If you’re looking for an alternative to Express Scribe, another great option is FTW Transcriber.
  • You can customize your time code & there is an automated time stamps feature.
  • Software can convert audio or video types to other formats automatically.
  • You can type in an MS Word document as you playback your audio or video file.
  • Great customer service.
    • They usually respond via email in the same day and will even make changes or additions to the software upon request.
  • Very affordable pay as you go price plan.
    • You can try the software for $10 for one month, or sign-up for two years at $1/month, or $24 total.
  • Sorry, no Mac version available, FTW is Windows only.

Update – 06/14/2020:

  • Due to the positive response of this blog article, FTW kindly offered us a discount on their software.
  • Click here to receive a 7% Discount when you purchase FTW Transcriber.

2nd Update

A reader of our blog expressed concerns that we didn’t fully answer the question this blog post poses. I’m afraid she is right! Here is a more detailed explanation of Transcription Software vs Text to Speech Software — and a brief description of the more “modern” Text to Speech Online AI Service.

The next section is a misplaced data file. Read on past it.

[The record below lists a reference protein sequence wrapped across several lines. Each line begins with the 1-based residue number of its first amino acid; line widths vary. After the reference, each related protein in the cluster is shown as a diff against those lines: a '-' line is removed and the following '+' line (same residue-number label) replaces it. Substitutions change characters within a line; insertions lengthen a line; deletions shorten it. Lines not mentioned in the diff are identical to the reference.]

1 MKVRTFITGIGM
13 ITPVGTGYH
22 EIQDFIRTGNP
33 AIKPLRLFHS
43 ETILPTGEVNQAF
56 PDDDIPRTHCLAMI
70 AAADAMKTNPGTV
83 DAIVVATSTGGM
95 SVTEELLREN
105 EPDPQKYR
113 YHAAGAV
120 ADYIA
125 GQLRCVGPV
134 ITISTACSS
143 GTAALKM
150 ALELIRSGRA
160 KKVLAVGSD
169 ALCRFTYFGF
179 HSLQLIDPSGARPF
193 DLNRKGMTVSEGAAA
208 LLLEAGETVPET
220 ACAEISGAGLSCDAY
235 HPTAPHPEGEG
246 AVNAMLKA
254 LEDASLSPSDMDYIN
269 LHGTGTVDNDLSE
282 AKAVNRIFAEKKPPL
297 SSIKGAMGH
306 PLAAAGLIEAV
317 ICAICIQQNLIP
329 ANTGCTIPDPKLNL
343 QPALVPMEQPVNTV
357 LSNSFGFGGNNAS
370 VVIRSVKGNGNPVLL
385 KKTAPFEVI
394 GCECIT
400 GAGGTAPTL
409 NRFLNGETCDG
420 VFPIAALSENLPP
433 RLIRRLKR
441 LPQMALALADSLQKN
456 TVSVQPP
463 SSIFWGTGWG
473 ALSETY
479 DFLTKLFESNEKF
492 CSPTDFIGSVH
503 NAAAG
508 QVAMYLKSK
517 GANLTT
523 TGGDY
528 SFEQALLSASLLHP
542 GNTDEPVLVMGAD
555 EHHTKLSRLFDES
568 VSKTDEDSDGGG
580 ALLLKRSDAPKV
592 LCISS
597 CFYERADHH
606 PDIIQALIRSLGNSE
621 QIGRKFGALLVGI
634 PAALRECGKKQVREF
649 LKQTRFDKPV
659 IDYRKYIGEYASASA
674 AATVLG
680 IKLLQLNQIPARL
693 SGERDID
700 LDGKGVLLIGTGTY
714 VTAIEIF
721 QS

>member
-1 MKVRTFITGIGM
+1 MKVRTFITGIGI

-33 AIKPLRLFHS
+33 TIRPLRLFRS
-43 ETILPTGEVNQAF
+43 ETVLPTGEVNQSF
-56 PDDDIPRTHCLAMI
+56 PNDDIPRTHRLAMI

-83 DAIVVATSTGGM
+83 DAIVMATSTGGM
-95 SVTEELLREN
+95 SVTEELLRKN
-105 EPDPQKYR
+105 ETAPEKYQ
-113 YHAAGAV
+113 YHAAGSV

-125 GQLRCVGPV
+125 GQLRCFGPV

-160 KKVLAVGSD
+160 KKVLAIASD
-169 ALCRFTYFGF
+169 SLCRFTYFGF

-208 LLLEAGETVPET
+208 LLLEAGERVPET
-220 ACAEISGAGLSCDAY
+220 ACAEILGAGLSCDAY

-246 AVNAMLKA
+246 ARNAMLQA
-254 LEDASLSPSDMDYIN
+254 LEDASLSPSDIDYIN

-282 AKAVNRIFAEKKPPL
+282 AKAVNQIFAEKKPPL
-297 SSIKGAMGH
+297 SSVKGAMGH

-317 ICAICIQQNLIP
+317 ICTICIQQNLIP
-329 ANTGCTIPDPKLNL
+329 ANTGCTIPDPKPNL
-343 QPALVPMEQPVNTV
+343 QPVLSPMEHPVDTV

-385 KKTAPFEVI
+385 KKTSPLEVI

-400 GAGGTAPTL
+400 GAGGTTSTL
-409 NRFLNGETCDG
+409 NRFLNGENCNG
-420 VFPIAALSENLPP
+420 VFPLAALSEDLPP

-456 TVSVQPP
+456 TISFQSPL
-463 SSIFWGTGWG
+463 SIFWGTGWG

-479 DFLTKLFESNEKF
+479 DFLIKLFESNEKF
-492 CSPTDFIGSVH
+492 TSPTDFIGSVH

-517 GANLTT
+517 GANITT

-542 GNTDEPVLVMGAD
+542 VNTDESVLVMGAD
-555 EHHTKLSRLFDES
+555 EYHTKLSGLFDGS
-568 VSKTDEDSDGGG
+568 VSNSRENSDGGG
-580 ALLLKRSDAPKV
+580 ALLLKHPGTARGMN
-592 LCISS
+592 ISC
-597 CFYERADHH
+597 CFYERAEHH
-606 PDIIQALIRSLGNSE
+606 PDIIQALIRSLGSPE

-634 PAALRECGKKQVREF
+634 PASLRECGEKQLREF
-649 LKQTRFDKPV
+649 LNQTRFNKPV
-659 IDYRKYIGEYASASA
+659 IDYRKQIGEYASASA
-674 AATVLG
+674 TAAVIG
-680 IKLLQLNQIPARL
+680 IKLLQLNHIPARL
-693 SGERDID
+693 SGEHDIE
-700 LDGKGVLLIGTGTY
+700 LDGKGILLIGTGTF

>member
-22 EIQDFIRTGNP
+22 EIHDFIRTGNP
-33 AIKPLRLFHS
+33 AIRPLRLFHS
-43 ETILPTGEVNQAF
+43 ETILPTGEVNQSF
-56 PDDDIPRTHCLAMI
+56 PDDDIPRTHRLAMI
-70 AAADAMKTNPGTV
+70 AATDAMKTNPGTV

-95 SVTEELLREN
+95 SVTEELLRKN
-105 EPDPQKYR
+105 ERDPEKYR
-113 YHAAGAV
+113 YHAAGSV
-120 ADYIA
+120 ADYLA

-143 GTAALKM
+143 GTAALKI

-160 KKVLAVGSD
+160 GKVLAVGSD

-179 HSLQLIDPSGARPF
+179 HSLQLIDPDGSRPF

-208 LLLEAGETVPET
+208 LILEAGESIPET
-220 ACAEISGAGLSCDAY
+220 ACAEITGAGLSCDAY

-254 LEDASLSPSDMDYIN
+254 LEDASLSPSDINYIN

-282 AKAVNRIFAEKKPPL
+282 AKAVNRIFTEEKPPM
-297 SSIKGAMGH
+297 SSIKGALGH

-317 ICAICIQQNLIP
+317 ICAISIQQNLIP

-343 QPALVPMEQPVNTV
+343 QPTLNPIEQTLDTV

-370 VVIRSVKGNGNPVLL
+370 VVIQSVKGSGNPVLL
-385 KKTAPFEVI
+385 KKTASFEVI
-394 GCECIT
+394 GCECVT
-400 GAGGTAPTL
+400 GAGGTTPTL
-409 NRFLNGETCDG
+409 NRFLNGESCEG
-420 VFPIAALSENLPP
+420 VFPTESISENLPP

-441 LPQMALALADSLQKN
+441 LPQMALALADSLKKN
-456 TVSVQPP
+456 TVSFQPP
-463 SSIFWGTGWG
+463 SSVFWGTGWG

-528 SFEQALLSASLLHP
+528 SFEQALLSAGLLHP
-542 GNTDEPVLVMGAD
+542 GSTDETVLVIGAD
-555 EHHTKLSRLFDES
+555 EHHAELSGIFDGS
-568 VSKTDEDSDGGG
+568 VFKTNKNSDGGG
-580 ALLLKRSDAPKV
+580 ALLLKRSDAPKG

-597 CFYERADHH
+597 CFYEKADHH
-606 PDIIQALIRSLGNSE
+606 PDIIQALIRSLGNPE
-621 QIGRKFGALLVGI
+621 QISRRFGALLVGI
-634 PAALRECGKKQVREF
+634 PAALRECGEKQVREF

“Elena

“Hi Elena,

I can give it a shot, it would be a very long article so my apologies for condensing it too much when it was originally written.

Speech to text is when you speak into a microphone and a computer program — like Dragon — analyzes your speech and gives its best effort to then put it onto a text document (like MS word or any format that works on PC/MACs).

I believe Dragon you can now simply place an audio file in the software and it will analyze it, although I could be wrong, I haven’t used it in years.

The automated text services that are offered online do essentially the same thing and will analyze speech. You upload the audio file/speech file. The audio file is now on their server, the audio is processed and analyzed on their end of things. Their “AI” then automatically puts its results onto a Word document that you can edit later and/or while listening to the audio.

A transcription software simply speeds up the process for the typist and is generally the most accurate way to transcribe. So, for example, stenographers have their setups. At Flawless we use a specialized keyboard, foot pedal, and transcription software. The foot pedal allows us not stop the audio recording with our feet so we can continue typing with our hands.

It does get expensive to hire a typist as it can take 3, 4, 5 hours depending on the content to transcribe 1 full hour of audio.